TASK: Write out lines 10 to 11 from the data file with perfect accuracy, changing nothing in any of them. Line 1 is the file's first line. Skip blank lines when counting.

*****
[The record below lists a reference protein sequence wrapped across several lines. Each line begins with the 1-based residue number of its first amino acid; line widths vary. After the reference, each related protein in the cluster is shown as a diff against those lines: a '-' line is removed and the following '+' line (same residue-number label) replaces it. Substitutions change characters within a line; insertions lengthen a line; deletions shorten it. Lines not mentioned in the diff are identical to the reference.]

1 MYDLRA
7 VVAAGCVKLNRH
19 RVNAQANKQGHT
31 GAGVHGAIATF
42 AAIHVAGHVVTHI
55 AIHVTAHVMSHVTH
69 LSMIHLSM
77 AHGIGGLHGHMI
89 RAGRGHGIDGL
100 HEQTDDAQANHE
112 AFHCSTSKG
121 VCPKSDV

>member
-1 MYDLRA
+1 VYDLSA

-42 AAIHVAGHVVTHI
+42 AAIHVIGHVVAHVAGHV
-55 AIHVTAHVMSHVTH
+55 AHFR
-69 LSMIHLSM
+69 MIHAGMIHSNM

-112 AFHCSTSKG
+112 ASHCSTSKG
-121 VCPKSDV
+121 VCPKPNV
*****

89 RAGRGHGIDGL
100 HEQTDDAQANHE